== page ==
Both Johnson and Staley dedicated the win to last year's senior class, the Freshies, in the moments after they won the championship Sunday. That this group was so on her mind says a lot, I think, about how Staley sees this team—not as as some discrete unit, the 2023-24 Gamecocks, but as part of an ongoing project. At a program like South Carolina's, Staley has said, every player makes some sacrifice. The seniors sacrifice to get the juniors and the sophomores and the freshmen more experience. The starters sacrifice to develop the bench. Maybe you know the stat about South Carolina's bench scoring—37 points to 0 from Iowa's—but it's almost difficult to separate this team into starters and bench. The Gamecocks are all just players who do what's asked of them.

Championships repay and reframe that sacrifice. “I think MiLaysia Fulwiley has been very patient with us,” Staley said in the championship press conference. When the Gamecocks opened the women’s college basketball season in Paris, Fulwiley made an instant impression. Entire teams are built to showcase players like her, the dazzling athlete; every year, programs heap the weight of the world on their shiny new toy. But Staley, seeing a player who could still use some refining, did what was best for the team and for Fulwiley. The freshman took over some games and logged 10 minutes in others. “To be able to have a household name coming off the bench, playing maybe, probably less than 20 minutes a game, where she could have gone anywhere else in the country and they'd have given her the ball time and time again ... I appreciate her sacrifice.”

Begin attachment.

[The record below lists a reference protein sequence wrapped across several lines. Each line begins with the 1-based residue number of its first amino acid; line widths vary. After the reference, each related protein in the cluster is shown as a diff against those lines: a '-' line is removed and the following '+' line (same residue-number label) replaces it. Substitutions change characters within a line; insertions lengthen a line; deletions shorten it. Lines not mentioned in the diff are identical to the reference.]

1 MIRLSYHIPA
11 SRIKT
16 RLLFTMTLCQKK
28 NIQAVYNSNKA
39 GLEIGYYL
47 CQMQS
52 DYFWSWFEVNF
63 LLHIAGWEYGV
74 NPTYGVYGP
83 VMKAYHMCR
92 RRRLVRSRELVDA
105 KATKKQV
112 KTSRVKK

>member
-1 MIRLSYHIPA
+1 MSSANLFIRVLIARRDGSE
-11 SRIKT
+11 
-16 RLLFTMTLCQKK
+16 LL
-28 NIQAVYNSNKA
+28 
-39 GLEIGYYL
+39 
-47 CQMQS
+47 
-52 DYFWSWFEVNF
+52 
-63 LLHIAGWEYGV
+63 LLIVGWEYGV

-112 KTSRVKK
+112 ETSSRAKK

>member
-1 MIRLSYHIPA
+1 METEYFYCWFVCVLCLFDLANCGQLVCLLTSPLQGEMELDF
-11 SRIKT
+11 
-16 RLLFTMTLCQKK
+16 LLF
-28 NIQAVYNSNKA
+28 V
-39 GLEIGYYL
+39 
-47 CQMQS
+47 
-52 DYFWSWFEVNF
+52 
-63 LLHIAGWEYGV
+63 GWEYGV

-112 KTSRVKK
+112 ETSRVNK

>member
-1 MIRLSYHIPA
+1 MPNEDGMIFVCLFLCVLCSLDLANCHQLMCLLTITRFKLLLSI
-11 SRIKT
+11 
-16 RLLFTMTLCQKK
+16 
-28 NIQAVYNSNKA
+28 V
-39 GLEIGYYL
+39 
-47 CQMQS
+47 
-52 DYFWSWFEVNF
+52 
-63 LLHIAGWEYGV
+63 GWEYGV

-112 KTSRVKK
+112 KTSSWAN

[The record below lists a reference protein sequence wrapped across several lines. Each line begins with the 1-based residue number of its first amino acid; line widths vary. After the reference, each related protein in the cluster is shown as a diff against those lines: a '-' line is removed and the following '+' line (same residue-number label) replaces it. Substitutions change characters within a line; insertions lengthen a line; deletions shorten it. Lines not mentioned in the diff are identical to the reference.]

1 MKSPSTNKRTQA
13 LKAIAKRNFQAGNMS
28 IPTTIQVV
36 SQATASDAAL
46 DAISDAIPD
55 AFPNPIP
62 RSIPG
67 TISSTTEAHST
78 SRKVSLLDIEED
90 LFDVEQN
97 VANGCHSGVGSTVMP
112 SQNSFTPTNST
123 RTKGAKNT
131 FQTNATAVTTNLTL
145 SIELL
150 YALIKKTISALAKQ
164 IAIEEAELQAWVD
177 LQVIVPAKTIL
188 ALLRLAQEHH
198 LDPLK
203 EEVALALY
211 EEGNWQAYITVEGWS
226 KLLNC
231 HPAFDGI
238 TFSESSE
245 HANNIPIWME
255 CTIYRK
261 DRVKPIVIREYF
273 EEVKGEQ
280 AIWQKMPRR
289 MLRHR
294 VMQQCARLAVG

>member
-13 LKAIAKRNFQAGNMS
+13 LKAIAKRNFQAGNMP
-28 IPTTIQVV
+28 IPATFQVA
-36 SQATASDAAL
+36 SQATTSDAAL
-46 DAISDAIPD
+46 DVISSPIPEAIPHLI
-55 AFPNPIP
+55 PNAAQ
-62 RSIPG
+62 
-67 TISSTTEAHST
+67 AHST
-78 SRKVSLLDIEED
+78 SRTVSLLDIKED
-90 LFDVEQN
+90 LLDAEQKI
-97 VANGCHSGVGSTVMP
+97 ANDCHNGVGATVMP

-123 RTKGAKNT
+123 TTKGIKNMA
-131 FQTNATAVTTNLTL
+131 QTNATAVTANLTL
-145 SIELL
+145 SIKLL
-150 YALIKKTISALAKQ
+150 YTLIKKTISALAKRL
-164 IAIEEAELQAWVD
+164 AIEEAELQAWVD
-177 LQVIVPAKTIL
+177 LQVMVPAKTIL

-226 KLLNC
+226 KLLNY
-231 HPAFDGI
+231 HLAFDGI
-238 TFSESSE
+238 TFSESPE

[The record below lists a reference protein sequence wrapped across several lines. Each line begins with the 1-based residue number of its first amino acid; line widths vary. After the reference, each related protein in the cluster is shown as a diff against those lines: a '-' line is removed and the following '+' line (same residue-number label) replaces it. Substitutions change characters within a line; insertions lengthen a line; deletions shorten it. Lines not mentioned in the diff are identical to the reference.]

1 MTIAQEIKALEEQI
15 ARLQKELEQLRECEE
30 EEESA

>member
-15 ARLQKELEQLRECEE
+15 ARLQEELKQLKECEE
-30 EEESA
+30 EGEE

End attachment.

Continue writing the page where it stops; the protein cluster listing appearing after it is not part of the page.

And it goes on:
I don’t mean this in a cranky way; these are just the simple facts of college basketball now: The incentives to play somewhere that guarantees its stars heavy minutes have never been greater. The path to go play at that other school has never been less obstructed. All that can explain South Carolina is an equal force working in the other direction. Something, or someone, strong enough to convince these players of a bigger picture.

Staley, the only woman ever named Most Outstanding Player in a losing effort at the tournament, knows that hard work and sacrifice don't always yield glory. But quiet can be its own reward. Before South Carolina's Elite Eight game, a reporter asked Staley why she thought so much attention was on other games in that round—Iowa vs. LSU and USC vs. UConn. “I don’t know, but I like it,” she said. “Go ahead, take the spotlight, put it somewhere else. Let this team continue to thrive in the space that they're given.” There's another difference between this year’s team and last year’s team: their actual pace. The Gamecocks remade themselves, looked ahead, and just kept running.